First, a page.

Risk Aversion and Religion
AbstractAbstract: Using a dataset for a demographically representative sample of the Dutch population, containing a revealed preference risk attitude measure, as well as very detailed information about participants’ religious background, we study three issues raised in previous literature. First, we find strong confirmatory evidence that more religious people, as measured by church membership or attendance, are more risk averse. Second, we obtain some evidence that Protestants are more risk averse than Catholics. Third, our data suggest that the link between risk aversion and religion is driven by social aspects of church membership, rather than by religious beliefs themselves.
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Bibliographic InfoPaper provided by Tilburg University, Center for Economic Research in its series Discussion Paper with number 2012-073.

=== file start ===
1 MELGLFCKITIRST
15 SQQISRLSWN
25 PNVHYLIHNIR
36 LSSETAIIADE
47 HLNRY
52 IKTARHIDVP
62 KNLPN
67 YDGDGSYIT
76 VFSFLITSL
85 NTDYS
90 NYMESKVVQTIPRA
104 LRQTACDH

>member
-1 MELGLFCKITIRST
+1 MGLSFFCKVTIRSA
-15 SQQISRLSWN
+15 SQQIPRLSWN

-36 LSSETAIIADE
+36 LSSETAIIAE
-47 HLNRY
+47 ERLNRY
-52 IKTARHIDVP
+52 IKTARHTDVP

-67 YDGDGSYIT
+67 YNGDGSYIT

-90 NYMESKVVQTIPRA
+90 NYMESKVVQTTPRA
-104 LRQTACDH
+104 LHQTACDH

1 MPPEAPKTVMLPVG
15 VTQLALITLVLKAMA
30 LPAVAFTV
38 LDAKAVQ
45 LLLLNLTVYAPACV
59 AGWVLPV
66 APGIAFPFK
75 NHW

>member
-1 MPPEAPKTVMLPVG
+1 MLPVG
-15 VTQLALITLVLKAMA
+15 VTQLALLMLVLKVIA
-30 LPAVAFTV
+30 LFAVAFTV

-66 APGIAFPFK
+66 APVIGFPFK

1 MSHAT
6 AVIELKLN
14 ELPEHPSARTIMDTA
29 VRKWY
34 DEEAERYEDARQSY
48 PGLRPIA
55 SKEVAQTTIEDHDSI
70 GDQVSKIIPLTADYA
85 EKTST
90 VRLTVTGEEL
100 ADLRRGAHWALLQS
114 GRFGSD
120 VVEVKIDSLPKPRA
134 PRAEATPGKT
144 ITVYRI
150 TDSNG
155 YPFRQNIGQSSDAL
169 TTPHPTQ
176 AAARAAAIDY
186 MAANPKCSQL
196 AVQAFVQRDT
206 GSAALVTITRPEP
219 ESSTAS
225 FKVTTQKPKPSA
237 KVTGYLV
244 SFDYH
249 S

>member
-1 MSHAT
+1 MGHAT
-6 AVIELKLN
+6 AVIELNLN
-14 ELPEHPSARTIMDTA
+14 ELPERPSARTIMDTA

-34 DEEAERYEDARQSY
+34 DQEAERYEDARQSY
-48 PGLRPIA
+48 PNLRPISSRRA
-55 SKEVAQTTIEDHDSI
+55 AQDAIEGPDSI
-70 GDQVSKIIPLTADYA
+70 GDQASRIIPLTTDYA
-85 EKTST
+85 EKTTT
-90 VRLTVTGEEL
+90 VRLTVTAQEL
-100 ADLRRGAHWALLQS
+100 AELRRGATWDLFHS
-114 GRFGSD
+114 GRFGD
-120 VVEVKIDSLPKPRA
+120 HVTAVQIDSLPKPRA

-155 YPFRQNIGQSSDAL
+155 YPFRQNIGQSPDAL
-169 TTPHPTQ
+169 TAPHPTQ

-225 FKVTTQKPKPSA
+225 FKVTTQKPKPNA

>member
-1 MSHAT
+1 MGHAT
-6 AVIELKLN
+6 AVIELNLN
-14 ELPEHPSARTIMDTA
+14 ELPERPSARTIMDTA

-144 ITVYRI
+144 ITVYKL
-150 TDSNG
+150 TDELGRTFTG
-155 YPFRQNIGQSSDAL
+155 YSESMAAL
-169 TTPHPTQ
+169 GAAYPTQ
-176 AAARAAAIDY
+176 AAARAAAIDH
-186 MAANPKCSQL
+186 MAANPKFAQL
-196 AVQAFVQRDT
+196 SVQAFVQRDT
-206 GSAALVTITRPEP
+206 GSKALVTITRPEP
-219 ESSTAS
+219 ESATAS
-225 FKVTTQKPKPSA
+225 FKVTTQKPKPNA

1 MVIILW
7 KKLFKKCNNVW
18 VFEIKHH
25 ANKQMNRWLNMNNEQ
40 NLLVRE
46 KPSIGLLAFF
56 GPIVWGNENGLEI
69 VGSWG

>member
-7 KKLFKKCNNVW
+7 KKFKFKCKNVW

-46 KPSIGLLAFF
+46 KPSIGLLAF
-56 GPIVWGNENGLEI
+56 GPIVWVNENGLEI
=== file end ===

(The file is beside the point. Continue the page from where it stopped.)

Date of creation: 2012
Date of revision:
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Web page: http://center.uvt.nl
risk aversion; religion; Catholicism; Protestantism.;
Other versions of this item:
- C91 - Mathematical and Quantitative Methods - - Design of Experiments - - - Laboratory, Individual Behavior
- C93 - Mathematical and Quantitative Methods - - Design of Experiments - - - Field Experiments
- D81 - Microeconomics - - Information, Knowledge, and Uncertainty - - - Criteria for Decision-Making under Risk and Uncertainty
- Z12 - Other Special Topics - - Cultural Economics - - - Religion
This paper has been announced in the following NEP Reports:
- NEP-ALL-2012-09-30 (All new papers)
- NEP-EVO-2012-09-30 (Evolutionary Economics)
- NEP-SOC-2012-09-30 (Social Norms & Social Capital)
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